Note – Cypress Care is a Health Strategy Associates consulting client an dsponsors our annual Survey of Prescription Drug Management in Workers Compensation.
Actiq, the lollypop pain killer, is rapidly becoming the biggest problem drug in workers comp. FDA approved only for treating cancer pain, the potent narcotic is now on most payers’ top 5 drug list (ranked by dollars spent).
There are likely several factors that have enabled a drug clearly not approved for musculo-skeletal conditions to achieve this high “honor”.
Continue reading Workers comp’s top problem drug
Concentra Inc.’s presentation at the Bank of America Investor Conference earlier this month focused on their continued growth, focus on workers comp, and impact of the acquisitions of Beech Street and Occupational Health and Rehab.
Here are some of the highligts from the presentation and comments on same.
Revenues for 2005 are projected to be $1.1 billion, with EBITDA of $156 million and operating cash flow of $101 million. Revenues are growing organically about 5% per year, while operating cash flow is down from $114 million in 2003 to $98 in 2004 to $101 in 2005.
Workers comp is by far their largest market, driving 70% of revenues. The Beech deal will certainly help diversify Concentra’s revenue base, as Beech is a strong mid-tier group health PPO. Beech’s provider contracts will also be compared to the Concentra contracts to identify the ones with the best rates. This, coupled with the greater buying power brought by Beech, may help Concentra drive better deals with some providers.
Of Concentra’s three distinct business units, by far the highest margin business is network services, with a margin of 31%, followed by the clinic business’ 14% margin. The care management sector, which is primarily field and telephonic case management, was hurt by declining revenues and price compression and returned 6%.
Of note, the clinics saw same store revenues up 6.6% on a 5% increase in visits. This at a time when the WC injury rate has been declining by about 4%.
Thomas made the point several times that after the completion of the OH+R deal, Concentra’s clinics will see one of of every ten workers’ comp injuries for initial care. While that sounds impressive, and is impressive, it is important to note that the clinics only see the routine injuries, and most of the dollars that are spent on WC medical go to the more complex cases that are treated by specialists.
The Beech Street and OH+R acquisitions were expensive at $210 million +. The Beech deal adds significantly to Concentra’s group health product offering. while OH+R will add 26 clinics after 8 existing clinics are closed.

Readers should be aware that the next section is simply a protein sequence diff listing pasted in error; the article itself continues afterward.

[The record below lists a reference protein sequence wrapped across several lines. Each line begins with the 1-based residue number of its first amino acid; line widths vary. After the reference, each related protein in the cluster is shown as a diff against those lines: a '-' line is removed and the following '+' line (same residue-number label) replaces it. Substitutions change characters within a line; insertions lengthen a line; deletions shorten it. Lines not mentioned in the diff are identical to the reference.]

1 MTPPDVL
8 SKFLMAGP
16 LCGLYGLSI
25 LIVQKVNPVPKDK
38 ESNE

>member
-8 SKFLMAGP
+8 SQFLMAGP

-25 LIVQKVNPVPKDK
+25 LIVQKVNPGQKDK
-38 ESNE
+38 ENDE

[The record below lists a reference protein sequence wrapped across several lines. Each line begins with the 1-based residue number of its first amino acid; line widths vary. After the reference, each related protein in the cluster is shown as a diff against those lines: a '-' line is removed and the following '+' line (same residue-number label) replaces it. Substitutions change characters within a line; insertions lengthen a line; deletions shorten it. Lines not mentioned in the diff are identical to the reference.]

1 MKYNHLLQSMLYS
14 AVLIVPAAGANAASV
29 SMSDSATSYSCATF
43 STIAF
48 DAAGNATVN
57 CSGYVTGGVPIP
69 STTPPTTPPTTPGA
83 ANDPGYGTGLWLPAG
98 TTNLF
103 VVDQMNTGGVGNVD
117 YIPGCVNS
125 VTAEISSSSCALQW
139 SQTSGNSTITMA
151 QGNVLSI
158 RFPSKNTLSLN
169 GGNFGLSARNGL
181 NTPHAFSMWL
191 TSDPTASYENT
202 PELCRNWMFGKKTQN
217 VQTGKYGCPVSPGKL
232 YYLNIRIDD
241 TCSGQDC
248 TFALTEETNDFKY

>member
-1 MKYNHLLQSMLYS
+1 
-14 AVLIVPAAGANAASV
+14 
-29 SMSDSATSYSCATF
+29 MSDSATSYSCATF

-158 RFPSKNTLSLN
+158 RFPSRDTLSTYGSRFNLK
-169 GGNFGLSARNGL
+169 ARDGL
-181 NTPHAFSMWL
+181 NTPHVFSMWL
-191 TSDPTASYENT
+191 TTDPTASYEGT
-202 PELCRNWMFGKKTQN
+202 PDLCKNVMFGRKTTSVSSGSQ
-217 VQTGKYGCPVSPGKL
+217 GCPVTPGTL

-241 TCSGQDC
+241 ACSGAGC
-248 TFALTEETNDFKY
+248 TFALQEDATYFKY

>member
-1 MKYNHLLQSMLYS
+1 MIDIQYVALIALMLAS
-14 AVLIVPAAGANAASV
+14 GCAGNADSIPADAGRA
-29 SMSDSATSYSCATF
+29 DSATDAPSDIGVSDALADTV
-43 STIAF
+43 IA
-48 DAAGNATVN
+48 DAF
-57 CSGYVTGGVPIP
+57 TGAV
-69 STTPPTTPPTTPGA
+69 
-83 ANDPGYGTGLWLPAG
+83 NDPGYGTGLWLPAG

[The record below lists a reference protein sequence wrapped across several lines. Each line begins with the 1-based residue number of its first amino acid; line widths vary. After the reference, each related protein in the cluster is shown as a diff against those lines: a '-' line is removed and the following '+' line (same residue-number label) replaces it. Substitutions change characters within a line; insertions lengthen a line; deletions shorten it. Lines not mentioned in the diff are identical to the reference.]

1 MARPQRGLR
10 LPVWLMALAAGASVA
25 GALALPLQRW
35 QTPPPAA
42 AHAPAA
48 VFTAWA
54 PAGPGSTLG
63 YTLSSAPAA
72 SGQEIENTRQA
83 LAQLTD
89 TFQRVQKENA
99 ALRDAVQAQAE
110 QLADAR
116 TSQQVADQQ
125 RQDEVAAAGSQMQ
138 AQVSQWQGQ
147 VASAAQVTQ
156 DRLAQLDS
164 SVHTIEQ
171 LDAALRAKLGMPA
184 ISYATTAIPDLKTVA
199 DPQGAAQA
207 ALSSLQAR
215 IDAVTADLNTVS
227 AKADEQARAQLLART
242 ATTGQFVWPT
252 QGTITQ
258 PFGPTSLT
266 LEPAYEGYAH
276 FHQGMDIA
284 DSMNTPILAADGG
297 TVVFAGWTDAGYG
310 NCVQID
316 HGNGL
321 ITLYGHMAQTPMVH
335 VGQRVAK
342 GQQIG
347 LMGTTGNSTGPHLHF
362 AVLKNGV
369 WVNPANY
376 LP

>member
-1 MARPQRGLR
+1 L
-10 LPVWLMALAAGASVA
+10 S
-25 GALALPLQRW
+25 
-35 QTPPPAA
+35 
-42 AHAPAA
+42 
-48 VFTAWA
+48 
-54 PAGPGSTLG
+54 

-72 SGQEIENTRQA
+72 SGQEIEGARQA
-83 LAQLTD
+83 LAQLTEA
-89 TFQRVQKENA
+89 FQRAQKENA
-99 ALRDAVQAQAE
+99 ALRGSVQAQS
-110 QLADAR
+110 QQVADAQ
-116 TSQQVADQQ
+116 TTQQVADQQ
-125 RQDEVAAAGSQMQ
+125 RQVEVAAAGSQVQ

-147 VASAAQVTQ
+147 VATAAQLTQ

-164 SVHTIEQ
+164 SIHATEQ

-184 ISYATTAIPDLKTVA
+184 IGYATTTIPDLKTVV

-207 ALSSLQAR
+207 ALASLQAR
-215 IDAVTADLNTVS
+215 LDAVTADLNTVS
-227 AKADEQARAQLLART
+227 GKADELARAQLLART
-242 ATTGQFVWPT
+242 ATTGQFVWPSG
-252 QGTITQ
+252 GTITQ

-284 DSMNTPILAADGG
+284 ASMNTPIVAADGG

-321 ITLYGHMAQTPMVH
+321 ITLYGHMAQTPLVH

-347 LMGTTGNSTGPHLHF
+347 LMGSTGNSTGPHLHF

Both Thomas and Kiraly repeated their assertion that Concentra is the industry leader in the WC managed care business, and is a full service integrated services provider. From a sheer numbers perspective, they are correct. However, other entities are leaders in segments of the WC business. For example, Coventry’s First Health is by far the leader in the WC PPO sector. MedRisk is the industry leader in management of physical medicine; and PMSI in pharmacy management.
Thomas noted that because Concentra manages all aspects of the claim, it therefore impacts more claims dollars than other competitors. Not exactly. Intracorp has case management, networks, bill review, peer review, and access to specialty managed care. So do Genex and CorVel. Concentra’s out of network bill negotiation entity (Concentra Payment Services) may well be the industry leader in non-network bill processing, but a host of competitors are now in this space.
While Concentra is not a public company, rumors have been rampant for years of their desire to become one. That, coupled with the large amount of debt outstanding, is evidently the reason for their continued participation in these road shows.
In 2003 Colorado changed its auto insurance law from one in “which all drivers were required to have coverage for treatment of any injuries resulting from auto accidents to a system in which just the driver at fault pays.” The result has been a decline in the percentage of auto injury victims with insurance, leading to reduced revenues for hospitals and an increase in uncompensated care.
Health care providers in Colorado are up in arms about the impact the change away from the no-fault coverage has had on their financial wellbeing, claiming an $80 million hit from the new law. Interestingly, according to Insurance Journal, insurance spokespeople seem to acknowledge the transference of expense from the insurance companies and their policyholders to the hospitals. Carole Walker, executive director of the Rocky Mountain Insurance Information Association, stated:
“We don’t believe people should be required to have medical coverage as part of their auto insurance just because some people don’t have health insurance